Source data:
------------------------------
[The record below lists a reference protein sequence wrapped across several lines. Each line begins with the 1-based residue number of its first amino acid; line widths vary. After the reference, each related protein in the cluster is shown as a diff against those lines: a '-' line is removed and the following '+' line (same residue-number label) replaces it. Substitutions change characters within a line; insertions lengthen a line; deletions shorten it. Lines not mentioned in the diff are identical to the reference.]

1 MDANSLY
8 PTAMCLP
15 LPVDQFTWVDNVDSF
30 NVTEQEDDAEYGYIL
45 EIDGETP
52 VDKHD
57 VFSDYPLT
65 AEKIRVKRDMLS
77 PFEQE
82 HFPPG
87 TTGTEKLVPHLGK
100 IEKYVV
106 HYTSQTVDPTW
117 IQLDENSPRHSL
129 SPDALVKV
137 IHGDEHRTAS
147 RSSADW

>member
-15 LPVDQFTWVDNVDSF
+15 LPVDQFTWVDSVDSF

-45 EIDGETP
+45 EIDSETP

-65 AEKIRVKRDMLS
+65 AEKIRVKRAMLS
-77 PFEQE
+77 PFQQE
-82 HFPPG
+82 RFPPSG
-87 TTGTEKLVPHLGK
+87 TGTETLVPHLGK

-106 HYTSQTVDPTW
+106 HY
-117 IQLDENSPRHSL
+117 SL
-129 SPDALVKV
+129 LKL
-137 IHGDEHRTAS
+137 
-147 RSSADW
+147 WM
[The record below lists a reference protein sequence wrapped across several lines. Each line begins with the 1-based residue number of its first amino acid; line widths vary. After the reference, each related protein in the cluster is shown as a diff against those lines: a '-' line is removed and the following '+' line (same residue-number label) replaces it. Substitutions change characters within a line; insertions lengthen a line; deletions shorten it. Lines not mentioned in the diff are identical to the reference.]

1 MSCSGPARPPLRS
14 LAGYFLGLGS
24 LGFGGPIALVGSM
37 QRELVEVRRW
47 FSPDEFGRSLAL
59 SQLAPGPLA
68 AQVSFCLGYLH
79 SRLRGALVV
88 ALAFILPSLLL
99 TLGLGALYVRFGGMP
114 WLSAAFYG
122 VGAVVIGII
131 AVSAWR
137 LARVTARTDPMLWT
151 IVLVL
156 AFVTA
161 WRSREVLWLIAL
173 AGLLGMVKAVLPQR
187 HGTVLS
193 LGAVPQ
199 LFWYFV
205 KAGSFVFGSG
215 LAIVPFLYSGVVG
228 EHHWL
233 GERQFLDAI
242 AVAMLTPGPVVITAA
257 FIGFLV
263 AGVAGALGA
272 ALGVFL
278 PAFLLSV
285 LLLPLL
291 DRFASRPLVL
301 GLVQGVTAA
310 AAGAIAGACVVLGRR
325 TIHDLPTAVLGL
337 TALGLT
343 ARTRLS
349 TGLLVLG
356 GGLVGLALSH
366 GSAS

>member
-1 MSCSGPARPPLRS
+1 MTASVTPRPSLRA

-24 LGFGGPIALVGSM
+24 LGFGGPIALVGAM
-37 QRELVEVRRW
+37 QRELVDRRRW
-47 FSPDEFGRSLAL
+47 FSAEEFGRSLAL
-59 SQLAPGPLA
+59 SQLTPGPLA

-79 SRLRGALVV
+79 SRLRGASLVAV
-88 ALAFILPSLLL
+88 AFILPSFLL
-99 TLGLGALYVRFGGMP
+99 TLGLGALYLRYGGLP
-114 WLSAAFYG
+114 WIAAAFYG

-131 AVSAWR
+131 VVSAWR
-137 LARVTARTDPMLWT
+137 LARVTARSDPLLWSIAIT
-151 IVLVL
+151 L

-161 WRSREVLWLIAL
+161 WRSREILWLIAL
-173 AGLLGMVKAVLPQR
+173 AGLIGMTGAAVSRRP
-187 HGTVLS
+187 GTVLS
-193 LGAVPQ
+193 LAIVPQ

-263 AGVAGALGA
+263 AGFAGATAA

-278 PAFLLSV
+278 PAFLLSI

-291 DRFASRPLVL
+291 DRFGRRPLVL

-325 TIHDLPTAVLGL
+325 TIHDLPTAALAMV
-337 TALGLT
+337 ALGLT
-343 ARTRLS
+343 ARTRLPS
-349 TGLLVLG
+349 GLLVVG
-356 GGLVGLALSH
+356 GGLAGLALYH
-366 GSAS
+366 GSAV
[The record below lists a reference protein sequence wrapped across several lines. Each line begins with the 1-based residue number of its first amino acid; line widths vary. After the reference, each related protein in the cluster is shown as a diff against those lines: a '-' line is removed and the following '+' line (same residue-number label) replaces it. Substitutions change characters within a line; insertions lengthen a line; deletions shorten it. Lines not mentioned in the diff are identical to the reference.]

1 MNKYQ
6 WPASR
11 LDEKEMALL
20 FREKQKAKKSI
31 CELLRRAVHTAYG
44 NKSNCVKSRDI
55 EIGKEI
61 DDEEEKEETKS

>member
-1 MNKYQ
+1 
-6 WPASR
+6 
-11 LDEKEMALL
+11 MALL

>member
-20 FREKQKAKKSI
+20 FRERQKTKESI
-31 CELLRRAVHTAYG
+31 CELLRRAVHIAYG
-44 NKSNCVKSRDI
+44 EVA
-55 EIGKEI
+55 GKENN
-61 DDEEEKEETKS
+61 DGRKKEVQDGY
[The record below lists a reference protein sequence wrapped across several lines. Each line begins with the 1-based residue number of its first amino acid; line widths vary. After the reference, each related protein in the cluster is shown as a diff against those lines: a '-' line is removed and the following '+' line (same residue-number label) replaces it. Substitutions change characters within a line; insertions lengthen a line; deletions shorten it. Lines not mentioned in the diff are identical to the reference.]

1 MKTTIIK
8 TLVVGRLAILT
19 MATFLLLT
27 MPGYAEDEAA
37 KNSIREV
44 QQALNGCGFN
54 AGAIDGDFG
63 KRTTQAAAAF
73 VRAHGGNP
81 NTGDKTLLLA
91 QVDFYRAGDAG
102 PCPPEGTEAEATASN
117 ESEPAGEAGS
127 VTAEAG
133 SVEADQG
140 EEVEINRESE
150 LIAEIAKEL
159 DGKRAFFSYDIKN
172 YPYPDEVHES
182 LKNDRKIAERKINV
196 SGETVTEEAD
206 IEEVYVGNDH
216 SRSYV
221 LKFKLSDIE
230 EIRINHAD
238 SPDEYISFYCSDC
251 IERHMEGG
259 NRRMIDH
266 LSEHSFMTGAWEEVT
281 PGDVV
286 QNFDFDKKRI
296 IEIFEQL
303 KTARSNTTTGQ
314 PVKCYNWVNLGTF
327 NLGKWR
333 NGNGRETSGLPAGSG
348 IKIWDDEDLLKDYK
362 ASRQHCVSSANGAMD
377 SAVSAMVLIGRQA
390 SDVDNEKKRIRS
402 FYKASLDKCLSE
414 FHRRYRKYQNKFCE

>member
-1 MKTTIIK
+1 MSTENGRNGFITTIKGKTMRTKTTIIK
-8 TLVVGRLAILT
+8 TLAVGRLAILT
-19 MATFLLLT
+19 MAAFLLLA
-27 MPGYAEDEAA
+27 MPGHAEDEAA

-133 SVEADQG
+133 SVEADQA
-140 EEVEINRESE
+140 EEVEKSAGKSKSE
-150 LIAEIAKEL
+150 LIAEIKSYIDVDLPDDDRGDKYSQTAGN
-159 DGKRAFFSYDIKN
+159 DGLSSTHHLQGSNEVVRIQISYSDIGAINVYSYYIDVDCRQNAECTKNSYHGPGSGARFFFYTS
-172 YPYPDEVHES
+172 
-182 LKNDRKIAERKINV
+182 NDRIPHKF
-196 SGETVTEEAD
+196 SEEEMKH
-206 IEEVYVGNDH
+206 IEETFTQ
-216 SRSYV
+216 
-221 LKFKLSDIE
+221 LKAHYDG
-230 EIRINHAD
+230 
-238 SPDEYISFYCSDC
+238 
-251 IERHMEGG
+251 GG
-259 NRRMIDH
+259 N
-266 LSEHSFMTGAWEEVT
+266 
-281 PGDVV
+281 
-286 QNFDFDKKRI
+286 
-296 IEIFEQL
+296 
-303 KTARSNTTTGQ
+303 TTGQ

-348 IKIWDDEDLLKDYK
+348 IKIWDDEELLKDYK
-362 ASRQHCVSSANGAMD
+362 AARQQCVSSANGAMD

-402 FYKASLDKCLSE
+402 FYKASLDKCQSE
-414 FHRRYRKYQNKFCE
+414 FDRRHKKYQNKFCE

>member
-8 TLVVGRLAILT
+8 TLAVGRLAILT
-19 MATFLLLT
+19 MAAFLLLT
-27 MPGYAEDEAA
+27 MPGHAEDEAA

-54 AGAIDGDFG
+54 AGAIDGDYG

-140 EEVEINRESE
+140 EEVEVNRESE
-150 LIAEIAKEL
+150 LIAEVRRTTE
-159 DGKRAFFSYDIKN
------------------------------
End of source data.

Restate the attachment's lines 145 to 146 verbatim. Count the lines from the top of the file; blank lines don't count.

+1 
-6 WPASR